Domino’s Pizza Financial Analysis
Domino’s Pizza (DPZ) has been in the news recently as they continue “a winning streak” with strong first-quarter earnings in 2015. They’re also exploring technological solutions to winning the crowded fast food market with Uber-style pizza delivery tracking for smartphones and a pizza design service called Pizza Mogul that lets people create pizzas and earn money for sales. These kind of creative and unique digital strategies have helped push Domino’s to record-level earnings and share prices.
But even the most creative companies need to manage their finances in a way that will keep them growing and experimenting with new sales strategies. We wanted to see if the numbers behind this fast food giant support all the great financial press we’ve seen lately.
We were not disappointed.
Domino’s Pizza Pricing Policy
Domino’s Pizza is characterized by financial pundits as a highly profitable company in the fast food industry and we agree. Domino’s is one of the most profitable firms we’ve seen. Their stellar performance is largely due to the firm’s courage to raise prices even when revenues were declining in 2012. Even when revenues began to rise, the company continued to raise prices prices. You can see in 2014 the price increases stopped and, unsurprisingly, the cash flow growth slowed in turn. Keep the cash flowing, Domino’s!
EBITDA for Domino’s
Net income goes up and so does cash flow. Domino’s works to keep the revenue growth rate in line with working capital needs hence increasing cash flows. This is the kind of chart we like to see for all companies, regardless of industry.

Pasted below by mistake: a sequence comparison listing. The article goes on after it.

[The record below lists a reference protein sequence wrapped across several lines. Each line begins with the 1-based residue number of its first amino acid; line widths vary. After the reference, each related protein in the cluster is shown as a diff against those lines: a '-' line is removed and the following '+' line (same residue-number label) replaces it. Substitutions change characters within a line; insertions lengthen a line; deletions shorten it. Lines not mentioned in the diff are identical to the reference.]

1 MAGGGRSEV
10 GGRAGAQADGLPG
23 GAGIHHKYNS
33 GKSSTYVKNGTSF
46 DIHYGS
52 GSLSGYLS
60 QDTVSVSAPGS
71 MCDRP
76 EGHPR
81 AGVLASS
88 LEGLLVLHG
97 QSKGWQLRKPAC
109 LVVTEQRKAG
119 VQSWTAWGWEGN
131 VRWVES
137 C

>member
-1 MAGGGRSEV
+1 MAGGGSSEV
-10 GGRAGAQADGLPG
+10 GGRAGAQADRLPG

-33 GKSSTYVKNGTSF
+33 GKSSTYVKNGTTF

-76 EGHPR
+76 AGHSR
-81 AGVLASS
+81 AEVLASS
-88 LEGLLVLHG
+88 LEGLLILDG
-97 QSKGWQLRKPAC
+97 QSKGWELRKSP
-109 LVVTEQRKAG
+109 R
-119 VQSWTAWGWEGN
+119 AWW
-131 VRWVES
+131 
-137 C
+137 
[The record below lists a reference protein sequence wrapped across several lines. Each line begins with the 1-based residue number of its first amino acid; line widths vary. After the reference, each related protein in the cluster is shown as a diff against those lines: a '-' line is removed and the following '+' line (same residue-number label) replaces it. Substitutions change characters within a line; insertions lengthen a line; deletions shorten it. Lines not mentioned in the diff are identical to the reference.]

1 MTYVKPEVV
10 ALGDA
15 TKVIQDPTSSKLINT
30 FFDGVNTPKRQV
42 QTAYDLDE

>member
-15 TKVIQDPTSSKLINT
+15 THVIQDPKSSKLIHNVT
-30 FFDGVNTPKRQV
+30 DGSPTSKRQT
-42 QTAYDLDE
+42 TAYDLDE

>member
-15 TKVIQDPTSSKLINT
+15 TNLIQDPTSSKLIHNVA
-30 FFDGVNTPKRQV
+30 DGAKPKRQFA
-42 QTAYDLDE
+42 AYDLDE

Take a second to compare this chart with the pricing policy one above. From 2011 to 2014, GP markup (a function of pricing) went up overall, as did sales growth. Many businesses are fearful of raising prices because they see their customers fleeing to cheaper options. Even in a highly competitive industry with minimal differentiation, Domino’s increased their GP margin while enjoying higher sales. The perfect combination!
Domino’s Pizza Net Trade Cycle
With the exception of 2014, the company has kept their working capital needs to a manageable 11 net trade cycle days. This means that the company turns their cash cycle in 11 days. The more stable this relationship is the more the company can successfully plan revenue increases while still producing solid cash flow.
The two day bump in net trade cycle days in 2014 means that the company needed to invest $11,000,000 back into the working capital cycle, eating up cash and cash flow. Eat pizza, Domino’s, not your cash flow. You know better!
I’d like to make the suggestion that if Domino’s was able to raise their prices and see improved revenue it must be due to inelastic demand for their pizza. They must have had a consultant, or someone in-house, review their books and calculate their elasticity of demand before making the decision to raise prices. In essence, though raising their prices would inevitably reduce number of sales they found a price which minimized losses and maximized revenue. It’s an incredibly effective business strategy that often goes overlooked due to it’s counter-intuitiveness.
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